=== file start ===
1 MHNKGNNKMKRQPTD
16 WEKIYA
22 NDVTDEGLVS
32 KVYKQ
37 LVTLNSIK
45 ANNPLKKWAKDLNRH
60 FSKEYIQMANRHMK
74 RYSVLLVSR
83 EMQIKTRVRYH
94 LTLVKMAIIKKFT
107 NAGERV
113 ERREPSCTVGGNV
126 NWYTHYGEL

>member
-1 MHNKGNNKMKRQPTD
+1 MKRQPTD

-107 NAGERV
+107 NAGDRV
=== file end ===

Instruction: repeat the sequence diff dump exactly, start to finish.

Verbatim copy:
1 MHNKGNNKMKRQPTD
16 WEKIYA
22 NDVTDEGLVS
32 KVYKQ
37 LVTLNSIK
45 ANNPLKKWAKDLNRH
60 FSKEYIQMANRHMK
74 RYSVLLVSR
83 EMQIKTRVRYH
94 LTLVKMAIIKKFT
107 NAGERV
113 ERREPSCTVGGNV
126 NWYTHYGEL

>member
-1 MHNKGNNKMKRQPTD
+1 MKRQPTD

-107 NAGERV
+107 NAGDRV